Though Eric Roberson is most comfortable in T-shirts and sneakers, the singer-songwriter donned a suit to celebrate the release of his eighth studio album, Mr. Nice Guy on Wednesday. Held at New York City’s Bubble Lounge on a rainy night, supporters braved the harsh weather for the gentle sounds of the man dubbed “King of Independent Soul Music.”
Opening with “Summertime Anthem,” Eric managed to heat up the room despite the fall temperatures and even brought out the legendary Chubb Rock to perform. Maintaining the crowd’s undivided attention for almost an hour, Roberson shared a couple of jokes before dgging into his last album Left. Then the R&B man rocked a fresh freestyle, using the words “contagious,” “chicken,” “potatoes,” “vodka,” “pineapples”, “octopus,” “splinter” and comedian Kevin Hart’s newest phrase “Alright, Alright, Alright.” I don’t know how he was able to do it but he created an amazing three minute song.
Following the Bubble Lounge party, Roberson headed straight to SOB’s on the city’s west side to host the monthly Singer’s Room showcase. This month in honor of CMJ Music Marathon & Film Festival Week a few new acts performed including CJ Hilton and Bridget Kelly, as Pharrell Williams and Roc Nation label head and father-to-be Jay-Z. Changing into a more comfortable kelly green sweater, Eric rounded out the night with another freestyle, this time with the words “mini skirt,” “hypocrite,” “crackhead” and “orgasm” and a chat with Parlour. He talked about his supportive family, his “locked up” hometown and his beloved alma mater, the world-famous Howard University.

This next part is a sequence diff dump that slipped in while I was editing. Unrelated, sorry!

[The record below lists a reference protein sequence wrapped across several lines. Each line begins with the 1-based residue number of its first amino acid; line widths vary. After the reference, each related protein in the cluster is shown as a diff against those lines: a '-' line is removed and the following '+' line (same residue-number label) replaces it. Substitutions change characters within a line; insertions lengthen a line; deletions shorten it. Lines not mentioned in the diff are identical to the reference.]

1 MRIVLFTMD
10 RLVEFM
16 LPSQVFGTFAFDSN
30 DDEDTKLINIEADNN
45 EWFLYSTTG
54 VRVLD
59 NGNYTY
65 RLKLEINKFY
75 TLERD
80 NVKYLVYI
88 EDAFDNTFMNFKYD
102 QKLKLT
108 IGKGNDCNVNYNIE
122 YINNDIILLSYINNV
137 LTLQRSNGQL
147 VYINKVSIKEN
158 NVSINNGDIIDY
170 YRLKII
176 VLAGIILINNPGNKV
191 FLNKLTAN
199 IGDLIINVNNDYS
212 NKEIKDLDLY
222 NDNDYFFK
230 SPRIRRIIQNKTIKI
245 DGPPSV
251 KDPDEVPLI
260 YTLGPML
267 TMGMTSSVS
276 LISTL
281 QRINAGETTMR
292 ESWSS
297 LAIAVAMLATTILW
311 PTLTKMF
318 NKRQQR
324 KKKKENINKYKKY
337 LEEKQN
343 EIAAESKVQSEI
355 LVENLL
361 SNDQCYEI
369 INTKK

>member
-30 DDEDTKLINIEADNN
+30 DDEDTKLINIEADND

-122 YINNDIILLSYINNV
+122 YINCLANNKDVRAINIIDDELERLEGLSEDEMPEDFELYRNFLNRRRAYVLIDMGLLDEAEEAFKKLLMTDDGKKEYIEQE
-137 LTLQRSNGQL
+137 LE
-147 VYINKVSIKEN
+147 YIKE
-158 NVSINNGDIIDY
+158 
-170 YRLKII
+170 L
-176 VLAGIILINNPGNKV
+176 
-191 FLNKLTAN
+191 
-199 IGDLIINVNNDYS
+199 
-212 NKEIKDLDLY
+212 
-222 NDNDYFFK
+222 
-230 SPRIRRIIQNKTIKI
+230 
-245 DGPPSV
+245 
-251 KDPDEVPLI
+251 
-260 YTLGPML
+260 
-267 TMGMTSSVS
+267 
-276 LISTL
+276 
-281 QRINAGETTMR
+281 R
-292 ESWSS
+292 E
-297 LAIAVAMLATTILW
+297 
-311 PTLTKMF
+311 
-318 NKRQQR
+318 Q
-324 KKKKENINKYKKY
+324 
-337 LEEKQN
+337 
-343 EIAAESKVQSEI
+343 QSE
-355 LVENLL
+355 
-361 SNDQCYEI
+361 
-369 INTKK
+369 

PARLOUR: Many musicians don’t attend or finish college but you dropped out and returned to complete your degree.
Eric Roberson: When I got my record deal my sophomore year, I don’t know if I had any intentions of going back. If I’d sold millions of records, I probably wouldn’t have returned but in hindsight, it was the best decision of my life. Since my first deal didn’t work, which is still one of the hardest times in my life, I came back to school a better student, songwriter, singer and person.
What got you through tough times?
Writing songs, no matter what happened. I have always been a writer, and after going through so many deals and they aren’t working out … it’s funny how my love life and music life have always been parallel with extreme ups and downs.
Now that your music career is doing well so is your love life, how long have you been married?
Three years and we just had our first son, he’s one years old. The parallel is still parallel, I’m building, investing and growing.
How are you balancing your career and your family?
When I can, I bring them everywhere. My son already has a passport and in his first year we went to London and L.A. a few times. I have an expremely supportive wife who works very hard at her job, which challenges me to work very hard on my job as well.
Tell me about Rahway, New Jersey … it’s claim to fame is jail?
I end all my shows by introducing the band, their hometowns and then I say I’m from Rahway, New Jersey. It’s probably more known for its prison. I didn’t know my town was a rare until I got to college, I thought everywhere had enormous prisons.
This weekend you’ll be at Howard’s Homecoming in Washington, D.C., how is it going back?
Howard homecoming is the best in the world, I love it. I went to a school where I had the same teacher as Roberta Flack and Donny Hathaway, now I sing with his daughter Lalah. Howard’s talent didn’t start with my circle and it’s not going to stop with us.
Mr. Nice Guy is your eighth studio album, yet many people still don’t know who you are. Do you feel ever feel under-rated?
No, that means we have room to grow. I don’t want to ever feel the ceiling, I’m still selling my first album. I want to grow old doing music so whether you get it now or when I’m 80, come on in.
I guess you can be an advocate proving that nice guys don’t finish last.
Nah, we just have to be patient and find our course, then we’ll finish first.